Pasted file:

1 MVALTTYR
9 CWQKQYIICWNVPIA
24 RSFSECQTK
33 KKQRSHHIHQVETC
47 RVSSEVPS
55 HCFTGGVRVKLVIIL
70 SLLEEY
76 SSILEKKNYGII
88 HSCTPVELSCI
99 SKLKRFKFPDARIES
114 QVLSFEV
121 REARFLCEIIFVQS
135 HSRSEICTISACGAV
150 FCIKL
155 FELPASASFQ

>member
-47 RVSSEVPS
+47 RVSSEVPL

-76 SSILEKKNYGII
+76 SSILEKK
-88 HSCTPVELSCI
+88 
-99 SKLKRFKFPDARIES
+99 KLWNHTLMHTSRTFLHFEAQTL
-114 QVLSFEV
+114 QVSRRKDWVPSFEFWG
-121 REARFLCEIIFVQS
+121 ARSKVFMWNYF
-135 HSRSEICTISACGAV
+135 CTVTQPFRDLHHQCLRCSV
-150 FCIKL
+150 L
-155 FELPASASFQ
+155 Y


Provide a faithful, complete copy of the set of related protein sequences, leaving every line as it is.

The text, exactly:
1 MVALTTYR
9 CWQKQYIICWNVPIA
24 RSFSECQTK
33 KKQRSHHIHQVETC
47 RVSSEVPS
55 HCFTGGVRVKLVIIL
70 SLLEEY
76 SSILEKKNYGII
88 HSCTPVELSCI
99 SKLKRFKFPDARIES
114 QVLSFEV
121 REARFLCEIIFVQS
135 HSRSEICTISACGAV
150 FCIKL
155 FELPASASFQ

>member
-47 RVSSEVPS
+47 RVSSEVPL

-76 SSILEKKNYGII
+76 SSILEKK
-88 HSCTPVELSCI
+88 
-99 SKLKRFKFPDARIES
+99 KLWNHTLMHTSRTFLHFEAQTL
-114 QVLSFEV
+114 QVSRRKDWVPSFEFWG
-121 REARFLCEIIFVQS
+121 ARSKVFMWNYF
-135 HSRSEICTISACGAV
+135 CTVTQPFRDLHHQCLRCSV
-150 FCIKL
+150 L
-155 FELPASASFQ
+155 Y